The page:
This Tuesday, the Indian Ministry of Health alerted to the SARS-CoV-2 “Delta Plus” virus variant – which has already been detected in Portugal and is a mutation of the delta variant – noting that it is “stronger and transmissible”.
So far, 22 cases have been detected in three Indian states. However, the vast majority (16) is concentrated in Maharashtra.
According to a statement from the Indian government, citing the Hindustan Times, the new variant is characterized by “increased transmissibility” and “possible decrease in antibody response”.
It advised heads of state to “take immediate measures of confinement in order to avoid overcrowding” and “encourage extensive testing” as well as “accelerate the vaccination process”.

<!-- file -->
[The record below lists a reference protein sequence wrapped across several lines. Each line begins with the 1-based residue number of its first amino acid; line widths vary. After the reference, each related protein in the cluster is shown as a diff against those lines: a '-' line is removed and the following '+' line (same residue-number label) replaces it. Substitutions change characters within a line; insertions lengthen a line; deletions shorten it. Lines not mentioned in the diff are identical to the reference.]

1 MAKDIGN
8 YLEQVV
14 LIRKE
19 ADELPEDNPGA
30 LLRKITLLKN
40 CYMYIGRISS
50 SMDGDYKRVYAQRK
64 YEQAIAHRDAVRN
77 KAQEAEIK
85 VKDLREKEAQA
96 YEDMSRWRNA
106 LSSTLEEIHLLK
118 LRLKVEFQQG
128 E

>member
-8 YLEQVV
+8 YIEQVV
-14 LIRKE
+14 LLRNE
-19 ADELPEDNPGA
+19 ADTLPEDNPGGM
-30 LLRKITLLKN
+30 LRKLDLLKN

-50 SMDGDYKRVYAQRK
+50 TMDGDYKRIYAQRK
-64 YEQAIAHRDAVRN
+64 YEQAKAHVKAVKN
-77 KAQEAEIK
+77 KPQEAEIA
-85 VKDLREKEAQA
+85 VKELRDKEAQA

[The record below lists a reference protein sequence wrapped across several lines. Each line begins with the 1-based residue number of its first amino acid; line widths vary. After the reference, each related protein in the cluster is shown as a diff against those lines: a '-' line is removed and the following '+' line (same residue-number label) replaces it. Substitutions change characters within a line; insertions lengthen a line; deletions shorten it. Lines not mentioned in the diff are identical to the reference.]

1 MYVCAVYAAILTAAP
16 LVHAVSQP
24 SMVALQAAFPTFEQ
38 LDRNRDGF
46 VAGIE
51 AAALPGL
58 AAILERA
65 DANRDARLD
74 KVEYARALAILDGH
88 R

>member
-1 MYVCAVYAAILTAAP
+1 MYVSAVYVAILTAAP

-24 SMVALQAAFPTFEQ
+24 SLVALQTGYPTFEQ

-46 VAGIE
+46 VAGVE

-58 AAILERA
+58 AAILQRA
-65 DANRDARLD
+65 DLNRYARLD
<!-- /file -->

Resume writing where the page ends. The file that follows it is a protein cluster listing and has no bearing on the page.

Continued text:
Note that the delta variant has already been detected in more than 90 countries. Data from Dr. Ricardo Jorge’s National Institute of Health (INSA) indicates that 60% of new cases of COVID-19 in the Lisbon and Valle do Tejo region are associated with this strain that originated in India. The INSA also said on Sunday that genetic data now obtained indicates that “only 2.5% of cases associated with the delta variant still have the K417N mutation”, called Delta Plus and that at the beginning of the month it was one of the rationales used by England to remove Portugal from Green Tourist Travel List. When England announced the decision, international databases collecting sequence data showed that 90 Delta Plus cases had been arranged so far worldwide, 36 in England and 12 in Portugal.